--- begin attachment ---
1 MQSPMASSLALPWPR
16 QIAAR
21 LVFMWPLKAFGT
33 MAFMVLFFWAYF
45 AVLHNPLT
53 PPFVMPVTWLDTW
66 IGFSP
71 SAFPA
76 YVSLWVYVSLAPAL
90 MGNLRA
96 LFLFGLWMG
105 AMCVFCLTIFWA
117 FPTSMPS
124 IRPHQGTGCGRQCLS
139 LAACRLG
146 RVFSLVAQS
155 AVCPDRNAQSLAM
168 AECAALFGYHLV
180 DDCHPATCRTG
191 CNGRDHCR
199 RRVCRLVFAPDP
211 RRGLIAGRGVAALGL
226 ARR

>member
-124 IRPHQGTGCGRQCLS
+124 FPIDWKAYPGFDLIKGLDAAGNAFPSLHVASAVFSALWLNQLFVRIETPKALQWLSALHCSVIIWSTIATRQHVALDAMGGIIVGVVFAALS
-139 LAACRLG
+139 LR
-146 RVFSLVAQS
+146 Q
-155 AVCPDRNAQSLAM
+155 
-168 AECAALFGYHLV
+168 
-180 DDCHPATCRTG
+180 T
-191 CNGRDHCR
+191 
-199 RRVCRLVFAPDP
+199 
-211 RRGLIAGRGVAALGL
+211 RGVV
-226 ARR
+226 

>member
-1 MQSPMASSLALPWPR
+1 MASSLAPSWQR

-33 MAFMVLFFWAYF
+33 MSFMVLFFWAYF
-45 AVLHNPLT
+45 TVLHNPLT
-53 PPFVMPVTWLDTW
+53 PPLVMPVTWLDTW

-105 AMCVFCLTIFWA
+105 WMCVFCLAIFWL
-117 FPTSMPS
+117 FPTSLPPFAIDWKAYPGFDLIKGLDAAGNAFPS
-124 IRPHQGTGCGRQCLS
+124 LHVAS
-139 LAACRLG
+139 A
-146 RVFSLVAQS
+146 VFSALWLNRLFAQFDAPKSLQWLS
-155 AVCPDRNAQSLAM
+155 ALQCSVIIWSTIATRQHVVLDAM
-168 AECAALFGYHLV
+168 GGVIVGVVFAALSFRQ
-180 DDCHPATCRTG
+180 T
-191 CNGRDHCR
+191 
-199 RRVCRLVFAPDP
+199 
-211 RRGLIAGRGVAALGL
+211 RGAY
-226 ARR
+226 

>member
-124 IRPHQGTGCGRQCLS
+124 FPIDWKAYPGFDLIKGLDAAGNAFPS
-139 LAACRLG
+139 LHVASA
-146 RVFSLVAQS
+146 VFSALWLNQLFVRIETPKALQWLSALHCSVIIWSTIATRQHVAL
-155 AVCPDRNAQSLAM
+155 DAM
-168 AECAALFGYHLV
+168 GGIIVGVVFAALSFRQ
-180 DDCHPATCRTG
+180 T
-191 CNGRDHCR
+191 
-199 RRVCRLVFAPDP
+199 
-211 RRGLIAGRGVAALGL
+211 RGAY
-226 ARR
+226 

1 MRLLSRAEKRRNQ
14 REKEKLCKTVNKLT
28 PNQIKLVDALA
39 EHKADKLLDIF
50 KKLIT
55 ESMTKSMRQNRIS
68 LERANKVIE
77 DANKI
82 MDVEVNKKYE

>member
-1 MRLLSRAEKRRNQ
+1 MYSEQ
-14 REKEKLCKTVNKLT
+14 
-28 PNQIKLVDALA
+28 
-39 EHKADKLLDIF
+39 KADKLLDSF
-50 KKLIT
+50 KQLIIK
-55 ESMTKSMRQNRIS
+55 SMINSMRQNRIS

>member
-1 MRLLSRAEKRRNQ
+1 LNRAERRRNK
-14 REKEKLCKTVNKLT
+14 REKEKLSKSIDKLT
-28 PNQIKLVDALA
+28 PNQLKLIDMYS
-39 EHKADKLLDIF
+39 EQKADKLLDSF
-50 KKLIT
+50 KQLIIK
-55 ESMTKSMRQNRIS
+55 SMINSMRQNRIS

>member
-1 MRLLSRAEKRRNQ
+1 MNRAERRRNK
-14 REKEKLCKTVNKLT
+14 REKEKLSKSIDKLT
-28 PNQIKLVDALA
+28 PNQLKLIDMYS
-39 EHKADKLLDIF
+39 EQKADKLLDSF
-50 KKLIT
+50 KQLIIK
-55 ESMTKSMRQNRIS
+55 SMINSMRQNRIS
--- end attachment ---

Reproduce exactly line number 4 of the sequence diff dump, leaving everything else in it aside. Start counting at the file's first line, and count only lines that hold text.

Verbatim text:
33 MAFMVLFFWAYF